First let me says thanks for all your writings I enjoy your columns immensely!!
Especially the last one regarding shot strings.And I like to note that the
turkey pan under the reloader has saved me on numerous occasions. My question is
what is the benefit of a faster shell say 1300 FPS vs 1200 FPS? I know a lot,
but not all of the top shots shoot fast shells anywhere between 1250 FPS and
1350 FPS, my question is what does the additional speed by them besides recoil,
since I remember at least some of the Physics I learned, the faster pellets slow
down faster than the slower pellets slow down, but what is the end result???
Thanks for your response.
Faster pellets have more energy. There. That was a typical Technoidal cogent
statement for sure. BUT… it sure isn’t as much as you would think.
Compare a #7-1/2 pellet at 1200 fps to one at 1295 fps. That’s a difference of
95 fps at the start. At 40 yards, that #7-1/2 started at 1200 fps will be going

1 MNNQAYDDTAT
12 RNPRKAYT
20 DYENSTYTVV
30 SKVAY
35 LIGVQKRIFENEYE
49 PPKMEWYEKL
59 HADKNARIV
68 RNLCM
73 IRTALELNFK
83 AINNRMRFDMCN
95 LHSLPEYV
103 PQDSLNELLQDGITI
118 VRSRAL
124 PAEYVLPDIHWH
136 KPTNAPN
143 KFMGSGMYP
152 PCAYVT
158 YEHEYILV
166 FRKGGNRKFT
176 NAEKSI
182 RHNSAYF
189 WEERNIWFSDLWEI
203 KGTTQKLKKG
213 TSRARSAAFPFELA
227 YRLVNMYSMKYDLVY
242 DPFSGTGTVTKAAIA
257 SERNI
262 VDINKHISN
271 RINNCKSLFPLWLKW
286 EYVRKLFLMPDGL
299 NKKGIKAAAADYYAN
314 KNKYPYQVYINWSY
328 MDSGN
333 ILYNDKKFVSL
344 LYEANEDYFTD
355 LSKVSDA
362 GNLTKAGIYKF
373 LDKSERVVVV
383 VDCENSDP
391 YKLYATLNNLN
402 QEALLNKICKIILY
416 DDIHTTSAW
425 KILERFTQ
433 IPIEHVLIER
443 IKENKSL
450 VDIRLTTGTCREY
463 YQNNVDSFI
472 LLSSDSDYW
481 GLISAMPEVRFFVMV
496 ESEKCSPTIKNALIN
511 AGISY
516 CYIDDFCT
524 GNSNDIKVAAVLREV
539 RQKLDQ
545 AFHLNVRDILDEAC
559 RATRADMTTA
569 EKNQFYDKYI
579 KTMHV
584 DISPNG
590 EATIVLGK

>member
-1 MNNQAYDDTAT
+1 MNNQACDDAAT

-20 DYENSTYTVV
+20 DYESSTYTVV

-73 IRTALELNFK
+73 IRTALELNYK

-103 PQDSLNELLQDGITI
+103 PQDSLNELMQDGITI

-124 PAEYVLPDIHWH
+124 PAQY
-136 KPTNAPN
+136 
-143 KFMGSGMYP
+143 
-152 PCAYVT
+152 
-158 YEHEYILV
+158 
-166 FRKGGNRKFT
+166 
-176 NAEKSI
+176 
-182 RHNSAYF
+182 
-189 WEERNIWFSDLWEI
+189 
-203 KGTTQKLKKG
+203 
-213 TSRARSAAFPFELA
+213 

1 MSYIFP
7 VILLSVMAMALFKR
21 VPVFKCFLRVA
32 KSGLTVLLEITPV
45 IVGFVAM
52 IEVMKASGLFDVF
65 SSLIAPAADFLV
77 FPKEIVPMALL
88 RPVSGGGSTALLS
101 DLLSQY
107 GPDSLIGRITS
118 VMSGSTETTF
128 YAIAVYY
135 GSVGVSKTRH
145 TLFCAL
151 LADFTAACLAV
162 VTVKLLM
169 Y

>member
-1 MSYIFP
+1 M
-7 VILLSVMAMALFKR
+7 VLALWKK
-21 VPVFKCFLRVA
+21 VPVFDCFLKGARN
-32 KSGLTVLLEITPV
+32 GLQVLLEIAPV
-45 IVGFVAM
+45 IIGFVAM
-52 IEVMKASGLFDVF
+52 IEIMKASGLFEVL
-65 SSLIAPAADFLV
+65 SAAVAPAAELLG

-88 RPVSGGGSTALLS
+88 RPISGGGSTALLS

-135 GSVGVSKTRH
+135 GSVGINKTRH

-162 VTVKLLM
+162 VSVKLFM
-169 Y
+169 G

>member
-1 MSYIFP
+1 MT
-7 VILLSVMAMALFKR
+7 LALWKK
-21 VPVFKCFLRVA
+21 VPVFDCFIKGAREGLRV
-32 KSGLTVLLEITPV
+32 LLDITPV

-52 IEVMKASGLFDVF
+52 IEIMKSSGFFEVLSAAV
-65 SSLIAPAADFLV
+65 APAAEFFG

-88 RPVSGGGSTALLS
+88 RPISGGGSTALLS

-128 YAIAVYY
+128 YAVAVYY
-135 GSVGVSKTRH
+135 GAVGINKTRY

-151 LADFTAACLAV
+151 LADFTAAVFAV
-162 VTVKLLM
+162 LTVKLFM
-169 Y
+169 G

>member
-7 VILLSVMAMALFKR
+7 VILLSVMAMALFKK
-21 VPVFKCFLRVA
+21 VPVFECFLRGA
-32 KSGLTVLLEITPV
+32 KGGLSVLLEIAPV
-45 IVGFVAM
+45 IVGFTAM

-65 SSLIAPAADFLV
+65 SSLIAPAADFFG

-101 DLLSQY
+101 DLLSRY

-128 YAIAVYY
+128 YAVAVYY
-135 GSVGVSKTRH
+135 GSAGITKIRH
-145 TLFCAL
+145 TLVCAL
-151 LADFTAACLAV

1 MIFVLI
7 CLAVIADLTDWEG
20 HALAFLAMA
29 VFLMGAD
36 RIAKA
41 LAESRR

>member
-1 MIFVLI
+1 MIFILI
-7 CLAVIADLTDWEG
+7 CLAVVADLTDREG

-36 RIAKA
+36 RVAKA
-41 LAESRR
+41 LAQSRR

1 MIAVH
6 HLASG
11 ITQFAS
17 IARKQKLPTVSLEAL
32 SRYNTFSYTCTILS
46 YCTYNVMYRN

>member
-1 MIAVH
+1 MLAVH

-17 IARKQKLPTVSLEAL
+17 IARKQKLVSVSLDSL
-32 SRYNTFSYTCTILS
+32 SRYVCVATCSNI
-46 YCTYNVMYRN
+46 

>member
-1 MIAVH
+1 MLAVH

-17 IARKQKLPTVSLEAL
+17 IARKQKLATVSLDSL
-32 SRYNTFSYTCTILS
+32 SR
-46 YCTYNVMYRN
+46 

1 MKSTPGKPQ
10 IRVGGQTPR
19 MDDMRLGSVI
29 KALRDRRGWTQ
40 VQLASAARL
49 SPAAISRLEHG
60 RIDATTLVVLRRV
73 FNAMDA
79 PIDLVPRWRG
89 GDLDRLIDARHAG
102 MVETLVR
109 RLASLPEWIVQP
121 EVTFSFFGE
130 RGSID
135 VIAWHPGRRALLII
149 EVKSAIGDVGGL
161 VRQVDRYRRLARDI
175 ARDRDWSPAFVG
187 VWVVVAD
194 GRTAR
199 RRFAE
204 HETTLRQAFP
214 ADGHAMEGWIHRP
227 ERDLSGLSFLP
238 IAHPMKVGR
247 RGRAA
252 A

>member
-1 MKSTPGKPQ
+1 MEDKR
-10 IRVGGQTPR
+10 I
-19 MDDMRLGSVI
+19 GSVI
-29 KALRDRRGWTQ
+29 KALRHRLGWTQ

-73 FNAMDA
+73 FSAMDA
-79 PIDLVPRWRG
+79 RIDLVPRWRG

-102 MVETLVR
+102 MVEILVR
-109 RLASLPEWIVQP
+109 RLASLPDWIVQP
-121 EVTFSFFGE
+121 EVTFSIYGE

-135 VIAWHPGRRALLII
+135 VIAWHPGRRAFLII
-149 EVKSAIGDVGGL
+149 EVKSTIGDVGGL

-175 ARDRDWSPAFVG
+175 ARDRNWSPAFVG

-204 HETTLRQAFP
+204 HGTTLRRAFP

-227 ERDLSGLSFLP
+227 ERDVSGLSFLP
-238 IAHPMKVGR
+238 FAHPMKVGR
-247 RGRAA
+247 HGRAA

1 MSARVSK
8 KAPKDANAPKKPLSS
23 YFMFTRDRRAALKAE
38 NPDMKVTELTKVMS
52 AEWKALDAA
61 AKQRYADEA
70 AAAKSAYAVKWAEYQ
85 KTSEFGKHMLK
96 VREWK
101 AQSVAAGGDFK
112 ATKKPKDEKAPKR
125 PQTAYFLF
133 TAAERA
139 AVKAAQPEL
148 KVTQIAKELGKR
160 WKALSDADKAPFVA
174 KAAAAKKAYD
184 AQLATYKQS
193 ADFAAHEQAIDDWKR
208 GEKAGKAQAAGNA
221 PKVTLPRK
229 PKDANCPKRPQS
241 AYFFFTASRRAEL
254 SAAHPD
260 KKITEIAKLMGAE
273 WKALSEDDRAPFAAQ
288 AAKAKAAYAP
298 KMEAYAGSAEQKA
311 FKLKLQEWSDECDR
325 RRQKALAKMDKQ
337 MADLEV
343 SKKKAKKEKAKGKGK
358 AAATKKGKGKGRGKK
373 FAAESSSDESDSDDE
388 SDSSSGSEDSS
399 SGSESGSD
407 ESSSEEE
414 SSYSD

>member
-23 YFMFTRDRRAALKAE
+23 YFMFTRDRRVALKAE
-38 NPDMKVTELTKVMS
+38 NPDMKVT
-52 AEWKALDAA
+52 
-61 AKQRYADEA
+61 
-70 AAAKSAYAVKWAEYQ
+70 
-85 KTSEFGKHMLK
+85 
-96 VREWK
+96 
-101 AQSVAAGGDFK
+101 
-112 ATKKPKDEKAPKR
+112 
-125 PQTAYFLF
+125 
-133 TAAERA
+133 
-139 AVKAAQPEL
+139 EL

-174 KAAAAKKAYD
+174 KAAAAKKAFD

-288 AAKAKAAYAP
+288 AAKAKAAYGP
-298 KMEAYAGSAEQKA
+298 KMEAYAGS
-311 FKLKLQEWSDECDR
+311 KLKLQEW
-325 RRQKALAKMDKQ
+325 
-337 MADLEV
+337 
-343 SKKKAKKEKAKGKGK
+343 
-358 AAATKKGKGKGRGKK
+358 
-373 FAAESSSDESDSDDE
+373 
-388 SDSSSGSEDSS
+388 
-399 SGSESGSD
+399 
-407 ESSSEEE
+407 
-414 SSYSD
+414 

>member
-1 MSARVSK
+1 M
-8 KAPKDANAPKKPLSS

675 fps, while the one started at 1295 will have slowed down to 705 fps, only 30
fps faster. That’s because the faster a pellet starts out, the faster it slows
down. At 40 yards, that difference has gone from 1.3 ft/lbs pellet energy for
the 1200 load to 1.4 ft/lbs energy for the 1295 load.
In the real world, the faster shell will alter the lead distance a tiny bit and
increase the energy of the pellet a touch, but is it really enough to matter?
What does matter is that the faster shell will increase recoil 17%. That you
will definitely feel.
On the plus side, the faster pellet will drop .3″ less at 40 yards (2.6″ vs
2.9″), if that matters.
I got most of this info from the Lyman Shotshell Reloading Handbook. The rest I
made up. So there you go.
Shotgun Report’s Technoid